Now I think they realize that the best hope to neutralize the commission report, which comes out in the heat of the campaign later in the summer, is to cooperate, to get in the middle of it, to try to clear up inconsistencies, to answer contradictions, to try to get their imprint on this commission‘s work, so that the final report really does reflect that. 

MATTHEWS:  Are they still afraid of Dick Clarke?

GREGORY:  Well, I—you know, I don‘t think anybody would say that they are afraid of him. 

They certainly think he‘s got credibility problems.  They think that he is casting blame at them, largely because of his disagreement over Iraq, and that these were not things he brought up before. 

But they are afraid of this issue.  They don‘t want to continue to have a conversation about whether this president did enough to avert 9/11.  They want to have a conversation about how well he handled the war on terror immediately afterward and since.  And why it was wise to go into Iraq...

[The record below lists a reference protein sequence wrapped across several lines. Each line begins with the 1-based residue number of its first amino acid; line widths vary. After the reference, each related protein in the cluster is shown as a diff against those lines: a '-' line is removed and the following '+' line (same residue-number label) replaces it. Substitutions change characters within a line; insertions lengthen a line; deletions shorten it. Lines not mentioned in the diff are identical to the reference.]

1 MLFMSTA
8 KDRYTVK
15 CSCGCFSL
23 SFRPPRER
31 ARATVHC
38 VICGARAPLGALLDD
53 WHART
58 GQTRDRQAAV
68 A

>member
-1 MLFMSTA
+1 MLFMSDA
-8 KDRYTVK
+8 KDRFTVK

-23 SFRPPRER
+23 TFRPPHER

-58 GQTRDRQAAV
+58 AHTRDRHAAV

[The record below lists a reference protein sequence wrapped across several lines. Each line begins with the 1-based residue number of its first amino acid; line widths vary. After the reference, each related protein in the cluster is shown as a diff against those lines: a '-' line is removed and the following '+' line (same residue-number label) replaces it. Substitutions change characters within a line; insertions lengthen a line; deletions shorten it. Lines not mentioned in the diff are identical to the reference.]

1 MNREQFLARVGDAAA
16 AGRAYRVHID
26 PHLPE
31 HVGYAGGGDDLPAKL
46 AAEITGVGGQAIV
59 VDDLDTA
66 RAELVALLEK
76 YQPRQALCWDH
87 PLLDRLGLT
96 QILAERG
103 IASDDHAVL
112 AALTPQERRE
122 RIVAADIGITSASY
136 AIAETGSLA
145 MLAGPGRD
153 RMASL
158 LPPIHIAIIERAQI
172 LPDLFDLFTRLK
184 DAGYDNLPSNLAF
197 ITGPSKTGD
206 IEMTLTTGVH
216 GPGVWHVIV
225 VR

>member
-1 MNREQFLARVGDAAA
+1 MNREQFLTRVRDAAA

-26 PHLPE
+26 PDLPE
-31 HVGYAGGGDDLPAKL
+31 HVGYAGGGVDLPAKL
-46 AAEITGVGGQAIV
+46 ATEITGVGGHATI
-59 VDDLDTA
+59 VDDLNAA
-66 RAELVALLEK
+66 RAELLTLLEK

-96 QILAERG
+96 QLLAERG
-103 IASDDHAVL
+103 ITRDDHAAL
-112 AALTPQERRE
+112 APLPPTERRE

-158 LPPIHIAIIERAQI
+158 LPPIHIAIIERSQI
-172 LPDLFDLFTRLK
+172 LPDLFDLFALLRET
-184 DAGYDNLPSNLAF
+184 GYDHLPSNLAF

GREGORY:  ... and ultimately, you know, prevent bigger, badder attacks

down the line with weapons of mass destruction.  They don‘t want to have to

re-litigate the issue of 9/11, and that‘s, in essence, what they are being

forced to do. 

And he‘s got a lot of detail on his side, Chris.  He has been able to answer them and go toe to toe with them.  And it‘s certainly up to people to decide whether he‘s credible, what his motives are, but he‘s raising questions that are being reported on, fueling a conversation, and they have been fueling conversation that they don‘t want to have. 

MATTHEWS:  OK.  Thank you very much, David Gregory, at the White House. 

We‘re joined right now by Richard Ben-Veniste.  He‘s one of the 9/11 commissioners.